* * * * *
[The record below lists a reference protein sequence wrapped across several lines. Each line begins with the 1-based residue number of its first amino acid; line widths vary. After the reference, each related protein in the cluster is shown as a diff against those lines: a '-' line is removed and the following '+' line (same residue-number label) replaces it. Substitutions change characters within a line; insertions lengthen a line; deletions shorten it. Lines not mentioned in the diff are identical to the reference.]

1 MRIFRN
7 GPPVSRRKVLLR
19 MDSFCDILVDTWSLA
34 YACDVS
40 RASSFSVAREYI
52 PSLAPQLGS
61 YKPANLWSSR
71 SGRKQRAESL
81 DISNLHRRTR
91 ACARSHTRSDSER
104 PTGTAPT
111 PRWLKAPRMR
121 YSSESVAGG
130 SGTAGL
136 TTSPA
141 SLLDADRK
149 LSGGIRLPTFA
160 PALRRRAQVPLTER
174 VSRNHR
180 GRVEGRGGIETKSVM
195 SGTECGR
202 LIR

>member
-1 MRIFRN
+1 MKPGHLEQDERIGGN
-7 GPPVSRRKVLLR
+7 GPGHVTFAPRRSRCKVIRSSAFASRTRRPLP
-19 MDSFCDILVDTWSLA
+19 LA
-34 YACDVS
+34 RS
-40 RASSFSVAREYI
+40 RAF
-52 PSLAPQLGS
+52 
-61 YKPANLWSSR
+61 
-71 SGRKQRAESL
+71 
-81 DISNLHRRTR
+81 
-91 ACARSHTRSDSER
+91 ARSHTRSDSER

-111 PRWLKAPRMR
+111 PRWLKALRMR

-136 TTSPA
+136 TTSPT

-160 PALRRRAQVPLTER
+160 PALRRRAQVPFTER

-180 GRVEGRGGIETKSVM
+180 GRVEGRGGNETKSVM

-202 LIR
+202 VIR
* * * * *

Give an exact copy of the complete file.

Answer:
[The record below lists a reference protein sequence wrapped across several lines. Each line begins with the 1-based residue number of its first amino acid; line widths vary. After the reference, each related protein in the cluster is shown as a diff against those lines: a '-' line is removed and the following '+' line (same residue-number label) replaces it. Substitutions change characters within a line; insertions lengthen a line; deletions shorten it. Lines not mentioned in the diff are identical to the reference.]

1 MRIFRN
7 GPPVSRRKVLLR
19 MDSFCDILVDTWSLA
34 YACDVS
40 RASSFSVAREYI
52 PSLAPQLGS
61 YKPANLWSSR
71 SGRKQRAESL
81 DISNLHRRTR
91 ACARSHTRSDSER
104 PTGTAPT
111 PRWLKAPRMR
121 YSSESVAGG
130 SGTAGL
136 TTSPA
141 SLLDADRK
149 LSGGIRLPTFA
160 PALRRRAQVPLTER
174 VSRNHR
180 GRVEGRGGIETKSVM
195 SGTECGR
202 LIR

>member
-1 MRIFRN
+1 MKPGHLEQDERIGGN
-7 GPPVSRRKVLLR
+7 GPGHVTFAPRRSRCKVIRSSAFASRTRRPLP
-19 MDSFCDILVDTWSLA
+19 LA
-34 YACDVS
+34 RS
-40 RASSFSVAREYI
+40 RAF
-52 PSLAPQLGS
+52 
-61 YKPANLWSSR
+61 
-71 SGRKQRAESL
+71 
-81 DISNLHRRTR
+81 
-91 ACARSHTRSDSER
+91 ARSHTRSDSER

-111 PRWLKAPRMR
+111 PRWLKALRMR

-136 TTSPA
+136 TTSPT

-160 PALRRRAQVPLTER
+160 PALRRRAQVPFTER

-180 GRVEGRGGIETKSVM
+180 GRVEGRGGNETKSVM

-202 LIR
+202 VIR